A while a go, we here at somethingyousaid.com told you to get your ass to the second annual Playgroup Festival. If you chose to ignore our sage advice, quite frankly, you’re a fool. Envisage a smaller, stranger, more child friendly Secret Garden Party with a fantastical and beautifully manifested theme: ‘Woodland Animals.’
Set halfway between Brighton and London in England’s oldest deer park, Eridge Park, two miles south of Tunbridge Wells, Playgroup 2011 offered three days of freedom, relaxation and madness. With Big Lemon
buses going back and forth from Brighton and London, Playgroup also earned points in the green department. The quiet, idyllic, green English countryside setting allowed festival-goers to fully immerse themselves in the theme of the event. And while most embraced the theme with immaculately crafted costumes and brilliant makeup, others chose to ignore it altogether. In addition to the stylish army of woodland animals, there were those who dressed as frogs, aliens, lizards, leopards; pretty much any brightly coloured creature you could imagine, all of which added to the strange…err…beauty of the festival.
The real joy of Playgroup was that there was something in it for everyone. And we mean absolutely everyone. The folks at Harvest Brighton taught listeners about growing and eating local produce, while Hannah the Mer-made shared her love of the magical sea creatures to an enamoured crowd. Two comfy cushion-filled cinema tents offering classics like Groundhog Day
allowed for a temporary escape from the madness of the festival, while the alcohol-free relaxation tent also allowed for rest and recuperation. The wonderful people at SuckMyRock.com
offered a fantasy forest photo stage, where professional photographers documented the brilliant array of badgers, owls, foxes and other woodland animals. Videopia
offered one of the festival’s most experimental and involving attractions in the form of a mobile movie studio that casts and films festival goers in mini tributes to Hollywood classics.The children’s tent offered a variety of engaging activities for tots including face painting, magic shows, drawing classes, interactive science workshops and boardgames. The poker and blackjack tent, Apokerlypse Now, which deserves a mention for its name alone, ran well into each night as serious punters and jokers alike came together to flirt with lady luck.
Between all the attractions and working out how to smuggle as much moonshine in as possible, it’s sometimes easy to forget that a festival starts with the music. Best described by the Playgroup people themselves, the line up offered a ‘tapas menu of the best music you’ve possibly never heard of.’ Saturday night 7-piece Quantic y su Combo Barbaro set the pace with their fresh brand of Cuban and Latin beats that got the crowd dancing on perhaps the liveliest night of the festival.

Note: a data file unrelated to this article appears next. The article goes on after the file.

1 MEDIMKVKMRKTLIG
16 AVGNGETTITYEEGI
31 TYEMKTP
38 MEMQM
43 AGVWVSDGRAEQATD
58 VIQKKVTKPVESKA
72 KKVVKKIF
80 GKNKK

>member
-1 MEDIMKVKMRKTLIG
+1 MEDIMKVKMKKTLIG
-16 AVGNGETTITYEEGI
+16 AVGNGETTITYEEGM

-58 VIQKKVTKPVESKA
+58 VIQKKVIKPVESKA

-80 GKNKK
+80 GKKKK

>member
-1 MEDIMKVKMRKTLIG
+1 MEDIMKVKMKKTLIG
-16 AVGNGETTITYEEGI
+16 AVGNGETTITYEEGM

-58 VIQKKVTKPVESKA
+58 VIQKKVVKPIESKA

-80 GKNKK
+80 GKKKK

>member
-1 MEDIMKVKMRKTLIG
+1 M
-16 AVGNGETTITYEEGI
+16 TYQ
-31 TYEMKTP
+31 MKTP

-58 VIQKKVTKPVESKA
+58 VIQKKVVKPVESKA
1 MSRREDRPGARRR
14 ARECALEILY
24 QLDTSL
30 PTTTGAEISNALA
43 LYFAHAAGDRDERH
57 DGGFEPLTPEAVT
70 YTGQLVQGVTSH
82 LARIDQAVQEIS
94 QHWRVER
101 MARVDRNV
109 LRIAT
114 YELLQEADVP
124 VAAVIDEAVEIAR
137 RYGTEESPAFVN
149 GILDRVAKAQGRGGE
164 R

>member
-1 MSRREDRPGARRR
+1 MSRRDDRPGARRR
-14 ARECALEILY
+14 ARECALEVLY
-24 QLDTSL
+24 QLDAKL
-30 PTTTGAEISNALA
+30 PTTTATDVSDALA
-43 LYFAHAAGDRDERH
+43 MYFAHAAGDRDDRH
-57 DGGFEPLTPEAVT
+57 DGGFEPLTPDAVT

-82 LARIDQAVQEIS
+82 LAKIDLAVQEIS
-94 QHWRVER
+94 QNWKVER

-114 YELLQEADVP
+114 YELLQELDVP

With such an eclectic mix of genres, it was sometimes hard to fit it all in. Hiding away from the rain in the Burrow, possibly the world’s most comfortable festival tent, decked out in lush cushions, couches and carpets, punters saw, among others, Rory Mulligan and the Imaginary Band, whose Tom Waits-esque cover of the White Stripes’ Seven Nation Army left them hanging on even after the rain died.
Skinny Lister’s familiar brand of classic folk, fusing more imaginary words than Ned Flanders with typical folk classics had the crowd jiving away in the gorgeous Sunday afternoon sun. In contrast to the familiarity,The Correspondents played to the Sunday sunset to a crowd that didn’t know what to expect when lead singer, Mr Bruce first arrived on stage, decked out in a futuristic black and white ensemble and a cracking pair of reading glasses. But when their remix of I Wanna Be Like You from Disney’s The Jungle Book (yes, you know the one) began, the crowd was ecstatic. Mr Bruce’s crowdsurfing antics were embraced as he simultaneously screamed along to the band’s unique brand of vintage swing and jazz and perfectly contrasted modern drum ‘n’ bass.
Immediately following were Tel Aviv 9-piece The Apples, the last main stage act of the festival, who washed over the festival with their unique fusing of North American jazz, funk and hip-hop traditions with North African and Middle Eastern tribal styles. Within minutes of the end of their set, the sky erupted with the heaviest downpour of the entire weekend, literally marking a sad end to the festival. Punters frantically rushed to the Watering Hole, eager to continue their escape from reality, only to be told, much to everyone’s dismay, that the bar shut at 10pm.